The remnant-polarisation-dependent SPL of the ferroelectric layer programmed with a liquid allowed us to develop a position detection pad of a liquid droplet (Fig. 5). To demonstrate the proof-of-concept of our liquid detection pad, we fabricated four sets of 3 × 3 liquid position detection pads for single and multi-droplet position detection. The four sets of pad devices with nine position-dependent SPL values were programmed for four different liquids, i.e., DI water, ethanol, a PEDOT solution and an LiCl solution, as shown in Fig. 5. Each 3 × 3 array pad was programmed with nine different DC voltages ranging from 1.0 to 1.40 kV to develop nine different marking spots with different remnant polarisation values. As the SPL values arising from the nine different remnant polarisation values were also dependent upon the AC frequency (Fig. 2e), four different AC frequencies of 14, 16, 18, and 20 kHz were applied to the four zones 1, 2, 3, and 4, respectively, upon the reading process as shown in Fig. 5c. For instance, when a water droplet with a constant volume was deposited on one of the 3 × 3 spots of zone 2, a characteristic SPL with a maximum amplitude at 16 kHz was obtained depending on the position of the droplet, as shown in Fig. 5c. On the other hand, when an ethanol droplet with a constant volume was deposited on one of the 3 × 3 spots of zone 1, a characteristic SPL with a maximum amplitude at 14 kHz was obtained depending on the position of the droplet, as shown in Fig. 5c. Four sets of optically transparent, 3 × 3 arrays of LIFSs programmed and read by four different liquids were successfully developed as shown in Fig. 5d. Multi-droplet sensing was achieved when four droplets of four different liquids were deposited on the corresponding pads, followed by the different frequency reading as shown in Fig. 5e. The four droplets of ethanol (1–2), DI water (2–4), 5 wt% LiCl (a.q.) (3–6), and PEDOT:PSS solution (4–8) gave rise to the characteristic SPL values with different maximum amplitudes of 14, 16, 18, and 20 kHz, as shown in Fig. 5e. Again, note that we were not able to detect two droplets of the same liquid on a 3 × 3 array device.
In order to detect multiple droplets of a liquid on a single 2D pad device, we simply designed 2 × 2 arrays of LIFSs with 4 AC generators (Supplementary Fig. 25a). When we again employed the 4 reading frequencies of 14, 16, 18, and 20 kHz right after one step polarisation poling programming instead of 9 different poling programming steps in Figs. 4 and 5 different SPL in each frequency were independently obtained without interference, allowing for the detection of all the combinations of a PEDOT:PSS solution of single, two, three, and four droplets on the pad device (Supplementary Fig. 25). For wearable or on-body applications, we believe that the sound of a single liquid from an LIFS can be readily detected with the microphone in a commercial cell-phone located at a fixed position from an LIFS, as conceptually illustrated in Supplementary Fig. 26.
Dynamic liquid sensing and monitoring by LIFS
Our LIFS AC device was advantageous for gaining dynamic information such as the velocity of a liquid flowing through confined channels with different dimensions; the results are shown in Fig. 6. The velocity of a liquid passing through a fluidic channel was measured by injecting the liquid into the fluidic channel at a known feeding speed and volume on the LIFS AC devices with three in-plane PEDOT:PSS electrodes, as shown in Fig. 6a. We designed the width of each PEDOT:PSS electrode as 15 mm with a gap of 2 mm. The device was operated at the AC frequency of 20 kHz and voltage of 100 V with the pumping rate of 0.05 mL/s. When the advancing water flow crossed over the first gap and reached the point A in Fig. 6a, SPL rapidly increased owing to the vertical field arising from the filled water. After a certain duration, an additional increase in SPL occurred when the flow reached the point B (2nd bridge), as shown in Fig. 6a. Based on the time duration between the first and second increases in SPL, which was ~2.5 s, we could evaluate the velocity of the water flow in the channel as 5.9 mm/s.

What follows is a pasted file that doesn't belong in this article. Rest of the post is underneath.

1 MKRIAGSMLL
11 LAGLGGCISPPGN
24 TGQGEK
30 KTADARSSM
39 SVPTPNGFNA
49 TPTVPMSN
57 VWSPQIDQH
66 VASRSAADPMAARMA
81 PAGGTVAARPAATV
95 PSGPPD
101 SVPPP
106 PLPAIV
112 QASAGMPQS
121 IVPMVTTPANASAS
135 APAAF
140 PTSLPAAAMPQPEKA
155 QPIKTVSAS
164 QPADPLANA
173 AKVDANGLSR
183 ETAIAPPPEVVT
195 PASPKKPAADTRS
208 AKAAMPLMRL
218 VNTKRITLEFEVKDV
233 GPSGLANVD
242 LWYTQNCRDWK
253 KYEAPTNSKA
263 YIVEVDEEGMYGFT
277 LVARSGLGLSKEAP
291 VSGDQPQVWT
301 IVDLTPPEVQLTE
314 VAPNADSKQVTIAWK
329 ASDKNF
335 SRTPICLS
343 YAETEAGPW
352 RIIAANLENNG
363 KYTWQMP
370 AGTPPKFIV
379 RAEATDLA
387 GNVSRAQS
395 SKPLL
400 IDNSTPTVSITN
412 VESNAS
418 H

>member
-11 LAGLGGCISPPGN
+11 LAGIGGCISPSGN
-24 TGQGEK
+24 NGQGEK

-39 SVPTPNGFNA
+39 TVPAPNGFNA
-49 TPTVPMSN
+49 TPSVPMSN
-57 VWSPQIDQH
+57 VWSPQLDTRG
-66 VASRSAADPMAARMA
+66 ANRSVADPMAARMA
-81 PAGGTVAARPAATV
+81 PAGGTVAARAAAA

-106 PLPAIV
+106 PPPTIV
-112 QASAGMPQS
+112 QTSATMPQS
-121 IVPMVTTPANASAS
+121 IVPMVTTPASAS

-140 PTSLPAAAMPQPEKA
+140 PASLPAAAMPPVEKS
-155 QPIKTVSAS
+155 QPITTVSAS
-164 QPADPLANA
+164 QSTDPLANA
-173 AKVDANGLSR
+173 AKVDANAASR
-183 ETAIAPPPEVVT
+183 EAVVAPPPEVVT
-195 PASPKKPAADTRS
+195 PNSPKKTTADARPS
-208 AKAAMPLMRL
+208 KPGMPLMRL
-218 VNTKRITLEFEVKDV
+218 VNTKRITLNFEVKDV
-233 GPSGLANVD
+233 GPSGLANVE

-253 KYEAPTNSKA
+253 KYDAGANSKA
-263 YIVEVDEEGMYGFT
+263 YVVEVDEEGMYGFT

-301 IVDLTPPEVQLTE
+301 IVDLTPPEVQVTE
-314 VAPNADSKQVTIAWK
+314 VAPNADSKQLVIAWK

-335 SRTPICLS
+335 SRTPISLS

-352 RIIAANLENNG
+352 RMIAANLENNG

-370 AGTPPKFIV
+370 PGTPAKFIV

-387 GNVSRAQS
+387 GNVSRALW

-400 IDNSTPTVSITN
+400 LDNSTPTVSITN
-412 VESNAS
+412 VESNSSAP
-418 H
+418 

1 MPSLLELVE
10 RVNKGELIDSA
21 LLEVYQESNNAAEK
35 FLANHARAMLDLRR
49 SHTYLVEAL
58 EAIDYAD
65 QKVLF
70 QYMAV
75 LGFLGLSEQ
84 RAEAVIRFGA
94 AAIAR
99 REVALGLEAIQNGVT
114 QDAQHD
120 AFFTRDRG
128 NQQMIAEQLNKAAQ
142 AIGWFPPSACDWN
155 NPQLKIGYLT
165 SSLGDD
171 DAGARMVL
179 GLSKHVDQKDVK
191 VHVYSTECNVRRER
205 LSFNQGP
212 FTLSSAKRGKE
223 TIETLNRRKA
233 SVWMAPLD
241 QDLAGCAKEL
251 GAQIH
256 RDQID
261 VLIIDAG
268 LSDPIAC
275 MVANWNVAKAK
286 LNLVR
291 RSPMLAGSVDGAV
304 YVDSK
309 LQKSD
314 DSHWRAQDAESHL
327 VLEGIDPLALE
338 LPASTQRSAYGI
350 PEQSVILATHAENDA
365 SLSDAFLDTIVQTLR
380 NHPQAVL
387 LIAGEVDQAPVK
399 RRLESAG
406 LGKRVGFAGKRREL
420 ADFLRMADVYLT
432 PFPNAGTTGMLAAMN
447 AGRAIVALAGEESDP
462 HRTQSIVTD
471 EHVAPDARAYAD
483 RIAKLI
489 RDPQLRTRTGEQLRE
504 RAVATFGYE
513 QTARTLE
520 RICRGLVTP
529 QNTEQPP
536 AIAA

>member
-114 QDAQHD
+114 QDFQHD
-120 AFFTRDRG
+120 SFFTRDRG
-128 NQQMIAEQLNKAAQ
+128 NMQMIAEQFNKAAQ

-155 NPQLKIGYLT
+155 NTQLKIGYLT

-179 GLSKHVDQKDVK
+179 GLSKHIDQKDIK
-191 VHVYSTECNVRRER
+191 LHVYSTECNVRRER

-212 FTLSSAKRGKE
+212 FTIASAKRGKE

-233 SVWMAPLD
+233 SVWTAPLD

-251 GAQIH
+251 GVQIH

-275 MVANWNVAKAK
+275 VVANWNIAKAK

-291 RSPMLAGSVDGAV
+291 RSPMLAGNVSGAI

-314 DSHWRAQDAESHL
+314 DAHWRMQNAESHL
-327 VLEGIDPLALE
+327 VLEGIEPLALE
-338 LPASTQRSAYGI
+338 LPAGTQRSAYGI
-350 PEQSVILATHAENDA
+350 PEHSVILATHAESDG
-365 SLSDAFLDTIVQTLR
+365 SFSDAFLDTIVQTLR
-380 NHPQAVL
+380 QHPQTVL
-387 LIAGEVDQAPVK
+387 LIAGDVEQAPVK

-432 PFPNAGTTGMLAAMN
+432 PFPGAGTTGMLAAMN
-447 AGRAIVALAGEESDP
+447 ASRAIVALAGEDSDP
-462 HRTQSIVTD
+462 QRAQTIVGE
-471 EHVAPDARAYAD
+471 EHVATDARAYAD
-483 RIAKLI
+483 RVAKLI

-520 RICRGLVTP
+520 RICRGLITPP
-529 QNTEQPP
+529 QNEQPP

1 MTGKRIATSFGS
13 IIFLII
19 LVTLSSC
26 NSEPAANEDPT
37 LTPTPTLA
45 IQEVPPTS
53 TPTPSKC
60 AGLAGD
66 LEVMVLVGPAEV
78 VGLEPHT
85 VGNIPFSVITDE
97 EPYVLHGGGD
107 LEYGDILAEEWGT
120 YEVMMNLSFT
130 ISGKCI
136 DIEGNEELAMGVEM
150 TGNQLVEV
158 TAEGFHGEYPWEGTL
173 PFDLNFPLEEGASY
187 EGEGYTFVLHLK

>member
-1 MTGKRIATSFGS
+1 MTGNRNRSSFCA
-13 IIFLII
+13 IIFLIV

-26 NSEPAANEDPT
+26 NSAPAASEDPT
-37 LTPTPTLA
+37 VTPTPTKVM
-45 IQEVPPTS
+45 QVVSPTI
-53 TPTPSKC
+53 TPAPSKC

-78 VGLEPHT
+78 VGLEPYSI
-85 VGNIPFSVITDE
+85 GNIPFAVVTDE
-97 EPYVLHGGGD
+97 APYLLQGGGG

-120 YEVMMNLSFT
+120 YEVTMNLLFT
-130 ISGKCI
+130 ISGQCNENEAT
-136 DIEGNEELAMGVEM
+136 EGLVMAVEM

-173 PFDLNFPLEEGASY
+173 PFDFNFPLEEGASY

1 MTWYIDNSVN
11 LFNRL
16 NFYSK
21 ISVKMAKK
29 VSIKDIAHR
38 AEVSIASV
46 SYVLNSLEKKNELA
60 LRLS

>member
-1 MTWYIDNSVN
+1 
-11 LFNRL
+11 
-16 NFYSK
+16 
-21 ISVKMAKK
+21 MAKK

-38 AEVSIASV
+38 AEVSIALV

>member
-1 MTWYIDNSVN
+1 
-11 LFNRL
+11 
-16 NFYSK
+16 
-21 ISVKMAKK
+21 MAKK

Capillary flows passing through micrometre-scale channels were also successfully monitored with our LIFS AC device and the results are shown in Fig. 6b. Micro-channels of width and height 7 and 3 μm, respectively, were fabricated by placing a micro-patterned poly(dimethyl siloxane) (PDMS) mould55. For mimicking the capillary flow of human blood through veins, we employed a human serum fluid. As soon as a serum droplet was deposited on the inlet of the channels, the fluid was injected into the channels by capillary force. When the fluid crossed over the gap, SPL abruptly increased, as shown in Fig. 6b. Moreover, multiple fluids were monitored with a single LIFS AC device. A two-channel microfluidic platform was developed for demonstration as shown in Fig. 6c (Supplementary Fig. 27). Water and oils were sequentially injected through syringes, resulting in alternating oil/water fluid blocks with constant velocity, as schematically illustrated at the top of Fig. 6c. The movement of the alternating fluid blocks was successfully monitored in terms of SPL with time as shown at the bottom of Fig. 6c.
Tube-type LIFS AC device with mechanical flexibility